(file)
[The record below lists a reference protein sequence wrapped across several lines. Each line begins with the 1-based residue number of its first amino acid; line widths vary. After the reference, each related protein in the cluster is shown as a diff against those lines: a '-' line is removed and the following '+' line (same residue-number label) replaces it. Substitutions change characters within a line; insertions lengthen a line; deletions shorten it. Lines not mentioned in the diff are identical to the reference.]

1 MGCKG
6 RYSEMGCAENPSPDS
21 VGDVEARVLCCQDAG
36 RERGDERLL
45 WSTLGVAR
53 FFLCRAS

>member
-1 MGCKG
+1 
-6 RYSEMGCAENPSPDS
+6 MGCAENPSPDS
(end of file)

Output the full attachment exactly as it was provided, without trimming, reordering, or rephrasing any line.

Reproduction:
[The record below lists a reference protein sequence wrapped across several lines. Each line begins with the 1-based residue number of its first amino acid; line widths vary. After the reference, each related protein in the cluster is shown as a diff against those lines: a '-' line is removed and the following '+' line (same residue-number label) replaces it. Substitutions change characters within a line; insertions lengthen a line; deletions shorten it. Lines not mentioned in the diff are identical to the reference.]

1 MGCKG
6 RYSEMGCAENPSPDS
21 VGDVEARVLCCQDAG
36 RERGDERLL
45 WSTLGVAR
53 FFLCRAS

>member
-1 MGCKG
+1 
-6 RYSEMGCAENPSPDS
+6 MGCAENPSPDS